To mark Anti-Slavery Day 2018, IOM UK is launching new reports into vulnerabilities to human trafficking in Albania, Nigeria and Viet Nam
An IOM UK research project with the University of Bedfordshire aims to improve understanding of the causes, determinants and vulnerabilities to human trafficking in Albania, Nigeria and Viet Nam, as well as the support needs of people from these countries who have experienced trafficking into the UK. The project also seeks to identify good practice in prevention, identification, protection and interventions that support people who have experienced trafficking.
The research builds on IOM’s ‘Determinants of Vulnerability’ model to help understand human trafficking and migration more broadly. This model focusses on both the vulnerabilities and capacities of people who have experienced trafficking.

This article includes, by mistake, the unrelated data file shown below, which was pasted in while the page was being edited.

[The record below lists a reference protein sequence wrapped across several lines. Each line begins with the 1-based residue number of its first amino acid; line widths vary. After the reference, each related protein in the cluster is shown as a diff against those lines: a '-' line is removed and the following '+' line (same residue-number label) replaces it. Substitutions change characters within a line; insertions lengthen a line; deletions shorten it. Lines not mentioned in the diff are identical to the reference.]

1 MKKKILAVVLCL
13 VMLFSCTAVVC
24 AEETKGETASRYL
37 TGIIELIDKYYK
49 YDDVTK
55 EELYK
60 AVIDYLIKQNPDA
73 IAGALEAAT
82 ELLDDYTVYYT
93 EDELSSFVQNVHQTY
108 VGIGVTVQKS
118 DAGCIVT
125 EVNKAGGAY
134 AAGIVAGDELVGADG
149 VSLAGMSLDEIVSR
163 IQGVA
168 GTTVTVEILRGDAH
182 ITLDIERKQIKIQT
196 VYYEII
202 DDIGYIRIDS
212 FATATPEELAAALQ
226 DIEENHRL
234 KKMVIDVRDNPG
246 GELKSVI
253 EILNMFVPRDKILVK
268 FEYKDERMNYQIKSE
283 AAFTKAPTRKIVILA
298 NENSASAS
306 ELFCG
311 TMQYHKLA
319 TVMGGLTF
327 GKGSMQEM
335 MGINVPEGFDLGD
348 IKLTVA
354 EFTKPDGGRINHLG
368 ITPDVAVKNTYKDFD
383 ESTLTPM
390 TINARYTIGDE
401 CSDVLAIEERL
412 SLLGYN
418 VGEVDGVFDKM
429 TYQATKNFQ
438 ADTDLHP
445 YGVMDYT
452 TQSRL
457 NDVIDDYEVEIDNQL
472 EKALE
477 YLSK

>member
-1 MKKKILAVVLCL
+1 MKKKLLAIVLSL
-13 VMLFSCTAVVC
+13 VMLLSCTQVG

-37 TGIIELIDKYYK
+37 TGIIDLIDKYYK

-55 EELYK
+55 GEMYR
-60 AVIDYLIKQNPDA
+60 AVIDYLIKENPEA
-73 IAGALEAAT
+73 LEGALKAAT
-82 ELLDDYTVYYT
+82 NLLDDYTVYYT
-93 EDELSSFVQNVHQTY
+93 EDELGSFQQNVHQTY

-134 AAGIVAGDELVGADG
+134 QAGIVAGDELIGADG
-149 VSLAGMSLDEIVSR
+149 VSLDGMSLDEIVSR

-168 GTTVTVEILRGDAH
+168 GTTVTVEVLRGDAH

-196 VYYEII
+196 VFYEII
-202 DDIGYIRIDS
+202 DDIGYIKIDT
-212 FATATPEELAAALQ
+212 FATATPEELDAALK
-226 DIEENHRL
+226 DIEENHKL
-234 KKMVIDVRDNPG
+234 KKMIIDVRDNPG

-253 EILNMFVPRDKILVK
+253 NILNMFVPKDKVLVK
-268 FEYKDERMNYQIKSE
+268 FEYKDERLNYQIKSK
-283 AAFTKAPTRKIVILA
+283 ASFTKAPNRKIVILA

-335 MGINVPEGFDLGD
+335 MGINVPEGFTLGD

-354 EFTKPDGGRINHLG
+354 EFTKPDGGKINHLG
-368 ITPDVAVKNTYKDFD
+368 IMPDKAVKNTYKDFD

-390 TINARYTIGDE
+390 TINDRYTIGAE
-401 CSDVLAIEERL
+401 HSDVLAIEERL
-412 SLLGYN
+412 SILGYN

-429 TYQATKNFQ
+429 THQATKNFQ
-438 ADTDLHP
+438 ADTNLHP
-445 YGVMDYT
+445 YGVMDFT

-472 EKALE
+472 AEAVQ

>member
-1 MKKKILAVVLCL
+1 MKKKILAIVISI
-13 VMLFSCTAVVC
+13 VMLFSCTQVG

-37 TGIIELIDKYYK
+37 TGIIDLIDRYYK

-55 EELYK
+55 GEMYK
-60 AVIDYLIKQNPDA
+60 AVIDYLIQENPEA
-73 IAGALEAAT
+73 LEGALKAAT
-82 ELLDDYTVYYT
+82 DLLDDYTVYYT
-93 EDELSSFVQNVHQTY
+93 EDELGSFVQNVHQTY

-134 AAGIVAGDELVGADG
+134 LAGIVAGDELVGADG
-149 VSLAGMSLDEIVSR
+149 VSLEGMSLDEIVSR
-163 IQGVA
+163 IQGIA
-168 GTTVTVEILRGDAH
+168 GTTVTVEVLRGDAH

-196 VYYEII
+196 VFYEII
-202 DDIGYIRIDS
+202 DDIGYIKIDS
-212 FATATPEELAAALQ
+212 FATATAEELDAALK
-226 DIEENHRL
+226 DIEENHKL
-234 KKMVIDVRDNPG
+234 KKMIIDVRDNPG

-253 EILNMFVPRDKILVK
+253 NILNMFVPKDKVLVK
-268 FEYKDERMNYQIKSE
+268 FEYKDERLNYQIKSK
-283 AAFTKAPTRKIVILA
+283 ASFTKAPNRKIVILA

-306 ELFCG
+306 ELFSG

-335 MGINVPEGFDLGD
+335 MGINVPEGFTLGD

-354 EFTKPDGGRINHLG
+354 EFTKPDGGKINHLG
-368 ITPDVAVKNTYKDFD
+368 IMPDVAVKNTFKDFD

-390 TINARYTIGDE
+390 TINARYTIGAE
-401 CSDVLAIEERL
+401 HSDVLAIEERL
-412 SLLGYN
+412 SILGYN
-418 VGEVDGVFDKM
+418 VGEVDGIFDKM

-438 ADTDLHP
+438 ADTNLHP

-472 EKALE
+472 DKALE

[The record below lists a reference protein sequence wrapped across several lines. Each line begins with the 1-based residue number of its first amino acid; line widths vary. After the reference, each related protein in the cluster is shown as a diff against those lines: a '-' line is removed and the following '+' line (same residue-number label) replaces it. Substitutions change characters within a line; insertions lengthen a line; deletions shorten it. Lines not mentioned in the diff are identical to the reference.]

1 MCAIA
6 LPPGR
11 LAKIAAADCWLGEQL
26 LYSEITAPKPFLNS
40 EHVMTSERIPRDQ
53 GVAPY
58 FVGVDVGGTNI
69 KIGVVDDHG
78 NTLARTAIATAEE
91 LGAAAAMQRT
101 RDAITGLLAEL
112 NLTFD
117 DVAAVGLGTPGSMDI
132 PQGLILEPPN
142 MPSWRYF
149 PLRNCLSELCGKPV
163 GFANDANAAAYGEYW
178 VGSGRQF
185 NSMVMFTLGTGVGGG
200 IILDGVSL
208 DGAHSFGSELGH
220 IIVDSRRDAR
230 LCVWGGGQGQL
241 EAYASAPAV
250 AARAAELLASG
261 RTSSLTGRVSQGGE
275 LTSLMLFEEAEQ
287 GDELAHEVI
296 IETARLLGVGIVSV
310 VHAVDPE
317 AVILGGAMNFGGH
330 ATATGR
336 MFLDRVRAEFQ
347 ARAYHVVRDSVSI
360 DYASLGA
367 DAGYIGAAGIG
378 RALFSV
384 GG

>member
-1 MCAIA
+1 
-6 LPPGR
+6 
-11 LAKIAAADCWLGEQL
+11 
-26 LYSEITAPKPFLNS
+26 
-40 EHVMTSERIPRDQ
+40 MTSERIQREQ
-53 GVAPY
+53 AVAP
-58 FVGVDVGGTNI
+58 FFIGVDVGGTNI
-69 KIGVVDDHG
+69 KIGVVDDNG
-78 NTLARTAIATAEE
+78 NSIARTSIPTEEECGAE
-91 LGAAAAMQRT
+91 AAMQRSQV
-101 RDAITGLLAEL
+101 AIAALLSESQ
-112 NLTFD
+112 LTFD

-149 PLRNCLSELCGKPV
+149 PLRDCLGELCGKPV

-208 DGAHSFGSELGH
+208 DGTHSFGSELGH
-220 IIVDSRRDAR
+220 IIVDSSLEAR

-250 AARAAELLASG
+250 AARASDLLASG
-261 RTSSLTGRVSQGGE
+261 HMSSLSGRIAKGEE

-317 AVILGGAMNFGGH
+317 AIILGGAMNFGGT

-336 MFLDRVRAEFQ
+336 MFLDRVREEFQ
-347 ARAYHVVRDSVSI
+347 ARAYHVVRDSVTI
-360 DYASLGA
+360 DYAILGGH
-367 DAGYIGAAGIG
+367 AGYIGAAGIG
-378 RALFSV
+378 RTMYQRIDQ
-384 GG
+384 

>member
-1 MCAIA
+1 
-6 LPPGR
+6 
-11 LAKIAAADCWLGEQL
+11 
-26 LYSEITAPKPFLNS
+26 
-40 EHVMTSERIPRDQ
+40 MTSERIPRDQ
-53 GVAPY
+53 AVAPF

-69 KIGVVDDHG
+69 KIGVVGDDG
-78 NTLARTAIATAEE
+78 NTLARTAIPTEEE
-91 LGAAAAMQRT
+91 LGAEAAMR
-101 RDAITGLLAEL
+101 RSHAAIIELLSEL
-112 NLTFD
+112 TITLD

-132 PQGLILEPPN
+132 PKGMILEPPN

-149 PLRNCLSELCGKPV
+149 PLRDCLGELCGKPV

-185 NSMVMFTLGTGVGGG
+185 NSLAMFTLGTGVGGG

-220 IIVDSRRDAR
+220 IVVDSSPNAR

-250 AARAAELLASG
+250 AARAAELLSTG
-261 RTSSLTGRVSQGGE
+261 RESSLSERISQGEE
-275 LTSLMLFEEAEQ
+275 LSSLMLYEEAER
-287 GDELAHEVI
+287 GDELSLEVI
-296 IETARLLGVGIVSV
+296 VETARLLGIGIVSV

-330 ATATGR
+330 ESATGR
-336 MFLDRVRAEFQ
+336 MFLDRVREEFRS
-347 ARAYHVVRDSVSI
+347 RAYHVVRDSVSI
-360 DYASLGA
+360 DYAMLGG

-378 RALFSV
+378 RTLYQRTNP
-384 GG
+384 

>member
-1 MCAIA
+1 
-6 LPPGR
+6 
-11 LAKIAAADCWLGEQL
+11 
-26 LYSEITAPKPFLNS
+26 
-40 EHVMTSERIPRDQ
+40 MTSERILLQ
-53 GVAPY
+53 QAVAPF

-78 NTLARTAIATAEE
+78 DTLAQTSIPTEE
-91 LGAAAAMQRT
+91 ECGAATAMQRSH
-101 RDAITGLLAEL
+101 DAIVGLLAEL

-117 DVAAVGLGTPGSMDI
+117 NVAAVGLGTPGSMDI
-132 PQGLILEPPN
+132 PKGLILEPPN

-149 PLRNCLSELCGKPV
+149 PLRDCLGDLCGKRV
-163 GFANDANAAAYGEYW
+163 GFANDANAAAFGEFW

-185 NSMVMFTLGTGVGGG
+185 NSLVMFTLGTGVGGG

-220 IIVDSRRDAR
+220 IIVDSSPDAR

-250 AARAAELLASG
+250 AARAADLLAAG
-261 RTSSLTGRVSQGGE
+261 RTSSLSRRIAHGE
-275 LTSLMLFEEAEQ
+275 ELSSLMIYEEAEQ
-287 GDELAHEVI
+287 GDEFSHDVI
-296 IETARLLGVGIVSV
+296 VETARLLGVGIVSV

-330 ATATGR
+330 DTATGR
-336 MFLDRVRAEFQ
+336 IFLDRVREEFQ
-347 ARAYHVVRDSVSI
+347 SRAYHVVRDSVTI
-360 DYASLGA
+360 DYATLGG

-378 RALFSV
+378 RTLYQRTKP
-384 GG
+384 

Shared Learning Events in Albania, Nigeria and Viet Nam were held to explore what is already known about vulnerability to human trafficking. These events involved a range of governmental, international and national stakeholders who work closely with people who have experienced forced labour, domestic servitude, sexual exploitation or other forms of exploitation associated with human trafficking. Reports sharing the key findings from each of these events are now published (links below). Analysis of the qualitative data from 160 interviews with adults who have experienced human trafficking and expert stakeholders will add much needed depth and nuance to understandings of the causes of trafficking and the experiences of those who are trafficked.
The project is funded through the Modern Slavery Innovation Fund at the UK Home Office.
Reports from Shared Learning Events: